RALEIGH, North Carolina — Local elections at the city and county level can have a major and direct impact on our daily lives. Will Raleigh make room for more affordable housing? Will developers be allowed to build 40-story buildings in Midtown? Will the Triangle have access to a commuter train and improved public transit?
Among some of Raleigh voters’ biggest concerns: Who will do the best job of handling the rapidly rising cost of living?
Outgoing Mayor: Mary-Ann Baldwin
Baldwin served five terms on the Raleigh City Council before being elected mayor in 2019.
Raleigh’s growth and development increased during Baldwin’s tenure, with the mayor supporting increased residential density through rezoning efforts that allow for the construction of townhouses, cottages, and grandma’s apartments.
If elected, Baldwin hopes to expand Bus Rapid Transit in her second term – and possibly build a commuter rail as a regional transit system in the Triangle area.
Along with all the development, a higher cost of living has drawn criticism from some long-time residents.
Mayoral Candidate: Terrance Ruth
Ruth moved to Raleigh in 2009. A former teacher and principal, he currently works as an assistant professor at North Carolina State University’s School of Social Work.
Its platforms have a strong focus on community engagement and affordability.
“I believe in the ‘housing first’ approach, which is embraced by commissioners and council,” he said. Ruth wants to make sure local leaders pay attention to “the less invested sections of our city.”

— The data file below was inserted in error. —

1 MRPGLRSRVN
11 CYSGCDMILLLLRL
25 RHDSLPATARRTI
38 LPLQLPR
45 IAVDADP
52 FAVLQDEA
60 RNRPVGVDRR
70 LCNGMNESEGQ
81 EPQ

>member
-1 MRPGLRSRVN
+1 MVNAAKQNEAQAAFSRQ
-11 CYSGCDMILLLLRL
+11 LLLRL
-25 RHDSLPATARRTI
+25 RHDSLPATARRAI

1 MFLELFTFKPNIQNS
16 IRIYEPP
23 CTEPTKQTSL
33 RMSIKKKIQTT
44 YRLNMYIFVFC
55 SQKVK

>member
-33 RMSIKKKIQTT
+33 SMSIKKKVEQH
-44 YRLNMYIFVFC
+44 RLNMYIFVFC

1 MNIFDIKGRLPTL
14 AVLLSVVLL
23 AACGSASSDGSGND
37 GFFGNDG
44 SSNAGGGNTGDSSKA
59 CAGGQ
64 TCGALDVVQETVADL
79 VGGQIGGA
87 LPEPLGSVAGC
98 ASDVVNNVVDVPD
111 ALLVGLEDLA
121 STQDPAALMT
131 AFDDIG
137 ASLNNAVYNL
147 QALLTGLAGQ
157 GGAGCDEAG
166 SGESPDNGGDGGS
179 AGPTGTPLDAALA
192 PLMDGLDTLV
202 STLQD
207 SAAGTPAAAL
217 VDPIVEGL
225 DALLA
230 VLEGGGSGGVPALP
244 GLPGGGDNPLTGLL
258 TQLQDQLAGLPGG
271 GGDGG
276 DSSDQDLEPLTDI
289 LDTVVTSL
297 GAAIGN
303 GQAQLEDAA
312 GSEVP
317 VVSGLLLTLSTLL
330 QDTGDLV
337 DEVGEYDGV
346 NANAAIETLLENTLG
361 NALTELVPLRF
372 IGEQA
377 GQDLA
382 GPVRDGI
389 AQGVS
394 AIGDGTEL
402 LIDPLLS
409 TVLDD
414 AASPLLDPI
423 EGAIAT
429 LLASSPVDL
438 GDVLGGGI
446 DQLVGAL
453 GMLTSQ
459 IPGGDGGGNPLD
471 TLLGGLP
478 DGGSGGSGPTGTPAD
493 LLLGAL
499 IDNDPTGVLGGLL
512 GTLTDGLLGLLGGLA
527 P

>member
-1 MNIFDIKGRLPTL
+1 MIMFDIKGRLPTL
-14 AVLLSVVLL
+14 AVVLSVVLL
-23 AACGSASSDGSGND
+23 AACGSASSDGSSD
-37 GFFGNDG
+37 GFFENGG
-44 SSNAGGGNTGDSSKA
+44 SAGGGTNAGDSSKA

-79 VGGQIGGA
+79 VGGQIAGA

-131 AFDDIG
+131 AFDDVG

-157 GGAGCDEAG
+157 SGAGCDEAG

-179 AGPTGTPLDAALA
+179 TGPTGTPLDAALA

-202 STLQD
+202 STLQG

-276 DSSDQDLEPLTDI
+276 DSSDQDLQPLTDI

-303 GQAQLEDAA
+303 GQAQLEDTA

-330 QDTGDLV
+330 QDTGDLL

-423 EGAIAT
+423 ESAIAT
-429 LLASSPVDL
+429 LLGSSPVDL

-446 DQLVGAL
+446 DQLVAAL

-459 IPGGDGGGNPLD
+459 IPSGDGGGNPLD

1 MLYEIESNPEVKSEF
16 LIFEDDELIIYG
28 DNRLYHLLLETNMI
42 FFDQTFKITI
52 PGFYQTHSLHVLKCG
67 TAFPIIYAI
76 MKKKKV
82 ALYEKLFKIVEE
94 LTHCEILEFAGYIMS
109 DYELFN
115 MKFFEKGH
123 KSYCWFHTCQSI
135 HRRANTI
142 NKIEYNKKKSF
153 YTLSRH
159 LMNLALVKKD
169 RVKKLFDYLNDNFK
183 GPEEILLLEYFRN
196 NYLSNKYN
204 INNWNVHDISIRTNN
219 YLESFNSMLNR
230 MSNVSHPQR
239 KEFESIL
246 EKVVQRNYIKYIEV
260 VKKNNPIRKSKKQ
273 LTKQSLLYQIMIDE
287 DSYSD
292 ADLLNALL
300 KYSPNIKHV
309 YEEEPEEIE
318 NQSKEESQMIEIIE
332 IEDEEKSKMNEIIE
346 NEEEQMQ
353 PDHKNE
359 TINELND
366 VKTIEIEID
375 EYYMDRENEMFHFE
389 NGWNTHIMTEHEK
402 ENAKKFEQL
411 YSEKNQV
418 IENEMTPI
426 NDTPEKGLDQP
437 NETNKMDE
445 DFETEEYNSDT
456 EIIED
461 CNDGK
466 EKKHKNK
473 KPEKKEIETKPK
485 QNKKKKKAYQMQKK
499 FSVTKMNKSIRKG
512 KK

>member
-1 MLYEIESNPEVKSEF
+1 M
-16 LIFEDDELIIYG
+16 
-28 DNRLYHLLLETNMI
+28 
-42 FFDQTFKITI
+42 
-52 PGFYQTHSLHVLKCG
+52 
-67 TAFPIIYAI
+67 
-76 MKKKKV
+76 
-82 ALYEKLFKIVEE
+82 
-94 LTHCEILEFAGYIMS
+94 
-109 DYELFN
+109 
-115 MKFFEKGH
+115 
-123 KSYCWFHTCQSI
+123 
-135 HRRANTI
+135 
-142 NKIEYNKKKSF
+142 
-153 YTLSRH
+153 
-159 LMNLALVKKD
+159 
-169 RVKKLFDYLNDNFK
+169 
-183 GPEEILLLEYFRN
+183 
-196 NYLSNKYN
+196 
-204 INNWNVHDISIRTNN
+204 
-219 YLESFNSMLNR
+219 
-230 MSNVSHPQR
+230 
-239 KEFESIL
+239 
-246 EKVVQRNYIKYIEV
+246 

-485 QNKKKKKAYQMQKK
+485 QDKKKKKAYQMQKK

He points out that although Raleigh is currently one of the fastest growing cities in the country, growth means nothing if it’s not affordable to live here.
“It seems retrograde that an affordable housing solution is playing a part in displacing longtime residents and contributors to our environment as a city,” he wrote on his campaign website.
Ruth says he is passionate about developing tomorrow’s leaders. He works with various social justice groups, including the NAACP and breach repairers.
Mayoral Candidate: DaQuanta Copeland
Copeland began serving his community as a teenager by volunteering in his community. She currently runs a non-profit organization serving at-risk youth and children and serves as vice chair of the Wake County Health and Human Services Board.
With more than 20 years as a community organizer and advocate, Copeland says if elected, she will aim to give the Raleigh community more voice.
With incumbent Mayor Baldwin being criticized for cutting time for residents to speak at council meetings, Copeland said she would aim to increase community engagement.
“We see so much about businesses and buildings, but people… don’t feel welcome,” Copeland said. “People are being kicked out. People building the city are not welcome in the city.”
Raleigh City Council Elections
The city council is also up for election in 2022.
Seven candidates are vying for two seats at large:
- James Bledsoe
- Joshua Bradley
- Stormie Strong
- Anne Franklin
- Jonathan Melton (incumbent)
- John Odom
- Mary Black Branch,
- Whitney Hill
- Catherine Lawson
- Min Lee
- Jakob Lorberblatt
- Megan Patton
- Jeremiah Frank Pierce
- Corey branch (incumbent)
- Frankish fields
- Wanda Hunter
- Robert Baumgart
- Jane Harrison
- joseph kennedy
- Jennifer Truman
- Christine Jones
- David Knight (holder)
Watch WRAL.com on Election Day for updates on local race winners
On Tuesday, Nov. 8, WRAL News will update this story with the winners of each race, including Raleigh’s mayor and city council.